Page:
How do you defeat hate groups like the KKK?
Not at all, says Daryl Davis. Davis, 58, is a minor legend in the blues and rock and roll community, having played on stage with Chuck Berry and Jerry Lee Lewis. The African-American pianist also has a very odd hobby: making friends with Klansmen.
Advertisement – story continues below
Davis says that it’s part of an initiative to turn members of the Ku Klux Klan away from hate that the group preaches. It may sound counterintuitive, but according to the U.K. Independent, Davis has helped over 200 individuals leave the Klan — often meeting them on his travels throughout the United States. He’s even attended Klan rallies.
“Not everyone in the Klan is going to become my friend,” Davis said in a 2016 interview with Fusion. “There will be people who will go to their grave being hateful, violent, and racist. They’re not going to change. But then there are those who have had that same sentiment, but they take the opportunity to sit down one on one like you and I are doing.”
Advertisement – story continues below
According to a profile in The Atlantic, Davis’ fascination with the inner workings of hate groups began in the early 1970s, when his 10th grade teacher brought a leader in the American Nazi Party into the classroom. “We’re going to ship you back to Africa. And all you Jews out there are going back to Israel … If they don’t leave voluntarily they will be exterminated in the coming race war,” the man said.
Years later, a former Klansman who had been kicked out of the group for spending KKK money on Hulk Hogan tickets offered to set Davis up with Grand Dragon Roger Kelly, one of the top men in the hate group. At the end of their first meeting, Kelly told Davis to stay in touch.
“I was thinking, ‘what? I didn’t come here to make friends with the Klan!'” said Davis. “I came here to find out, how can you hate me when you don’t know me?” The two began an unlikely friendship, and Kelly eventually renounced the group’s hateful teachings. Upon leaving the Klan, he gave Davis his robes — the first of 12 former Klansmen to do so.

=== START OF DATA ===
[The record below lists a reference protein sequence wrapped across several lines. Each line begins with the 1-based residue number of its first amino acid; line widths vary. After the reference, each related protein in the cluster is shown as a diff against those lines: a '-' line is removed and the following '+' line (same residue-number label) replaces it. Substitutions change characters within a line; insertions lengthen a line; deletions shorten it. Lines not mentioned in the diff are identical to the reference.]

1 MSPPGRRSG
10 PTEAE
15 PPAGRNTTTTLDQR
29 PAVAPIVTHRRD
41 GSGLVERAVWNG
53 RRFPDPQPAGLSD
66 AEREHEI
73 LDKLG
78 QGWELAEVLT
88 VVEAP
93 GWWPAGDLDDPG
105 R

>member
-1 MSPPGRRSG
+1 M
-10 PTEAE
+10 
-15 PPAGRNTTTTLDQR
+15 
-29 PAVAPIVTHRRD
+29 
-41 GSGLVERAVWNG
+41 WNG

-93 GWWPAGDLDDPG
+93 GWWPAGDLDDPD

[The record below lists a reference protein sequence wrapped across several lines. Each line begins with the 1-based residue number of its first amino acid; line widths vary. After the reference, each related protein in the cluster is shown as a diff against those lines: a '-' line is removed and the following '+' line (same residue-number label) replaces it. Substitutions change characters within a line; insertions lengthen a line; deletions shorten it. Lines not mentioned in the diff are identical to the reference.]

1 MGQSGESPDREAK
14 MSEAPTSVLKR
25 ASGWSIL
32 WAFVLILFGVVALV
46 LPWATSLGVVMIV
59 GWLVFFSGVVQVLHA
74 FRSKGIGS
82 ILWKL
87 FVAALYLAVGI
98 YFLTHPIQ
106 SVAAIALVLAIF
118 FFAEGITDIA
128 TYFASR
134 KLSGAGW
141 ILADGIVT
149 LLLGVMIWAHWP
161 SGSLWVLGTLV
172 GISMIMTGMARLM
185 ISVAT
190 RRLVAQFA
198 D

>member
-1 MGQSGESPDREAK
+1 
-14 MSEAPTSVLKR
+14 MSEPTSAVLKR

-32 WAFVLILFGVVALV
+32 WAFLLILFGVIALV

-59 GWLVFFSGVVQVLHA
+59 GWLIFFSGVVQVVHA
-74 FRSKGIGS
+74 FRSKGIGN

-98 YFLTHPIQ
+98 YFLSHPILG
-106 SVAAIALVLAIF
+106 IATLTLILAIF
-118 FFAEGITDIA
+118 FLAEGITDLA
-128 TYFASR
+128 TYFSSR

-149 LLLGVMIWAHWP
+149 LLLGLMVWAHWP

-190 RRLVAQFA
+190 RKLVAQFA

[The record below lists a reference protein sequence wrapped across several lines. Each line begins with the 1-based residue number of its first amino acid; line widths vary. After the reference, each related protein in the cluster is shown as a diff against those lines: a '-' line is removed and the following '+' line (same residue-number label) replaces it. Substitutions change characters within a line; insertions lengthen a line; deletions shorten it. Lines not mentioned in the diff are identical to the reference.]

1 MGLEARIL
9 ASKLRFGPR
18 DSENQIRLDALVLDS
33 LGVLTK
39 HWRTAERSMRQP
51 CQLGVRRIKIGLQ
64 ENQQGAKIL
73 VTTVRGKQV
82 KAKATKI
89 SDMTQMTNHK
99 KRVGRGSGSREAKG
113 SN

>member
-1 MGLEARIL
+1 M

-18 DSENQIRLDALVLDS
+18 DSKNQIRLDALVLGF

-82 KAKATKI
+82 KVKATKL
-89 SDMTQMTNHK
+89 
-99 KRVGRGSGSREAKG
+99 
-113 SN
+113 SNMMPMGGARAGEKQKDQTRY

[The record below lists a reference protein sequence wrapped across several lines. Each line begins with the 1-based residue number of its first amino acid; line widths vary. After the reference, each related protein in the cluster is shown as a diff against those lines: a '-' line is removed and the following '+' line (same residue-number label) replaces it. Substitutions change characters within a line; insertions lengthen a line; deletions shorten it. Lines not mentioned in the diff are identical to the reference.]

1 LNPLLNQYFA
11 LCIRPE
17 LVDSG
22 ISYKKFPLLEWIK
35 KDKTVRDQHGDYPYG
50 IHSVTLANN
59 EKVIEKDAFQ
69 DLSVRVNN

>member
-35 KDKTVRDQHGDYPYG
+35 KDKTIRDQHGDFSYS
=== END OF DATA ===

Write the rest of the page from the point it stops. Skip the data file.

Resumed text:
Davis says he even put the Klan robe on “to see if I felt powerful. I wanted to see if it had that kind of effect. So I went to look in the mirror, and I looked stupid.”
Davis explained the reasons behind his success in getting members of the KKK to see the light.
“The most important thing I learned is that when you are actively learning about someone else you are passively teaching them about yourself,” Davis said. “So if you have an adversary with an opposing point of view, give that person a platform. Allow them to air that point of view, regardless of how extreme it may be. And believe me, I’ve heard things so extreme at these rallies they’ll cut you to the bone.
“Give them a platform,” he continued. “You challenge them. But you don’t challenge them rudely or violently. You do it politely and intelligently. And when you do things that way chances are they will reciprocate and give you a platform. So he and I would sit down and listen to one another over a period of time. And the cement that held his ideas together began to get cracks in it. And then it began to crumble. And then it fell apart.”
Advertisement - story continues below
In 2017, we have individuals who believe that the only way to fight hate groups is violence. Yet, how many Klansmen have they turned away from hatred? All the so-called “anti-fascist” mob known as “antifa” and its ilk have done is given them a platform through their violent activities. Understanding, courage and radical love is how the gap is bridged — three things that Daryl Davis has plenty of.
Please like and share on Facebook and Twitter with your thoughts on Davis’ story.
How do you think hate groups should be handled? Scroll down to comment below.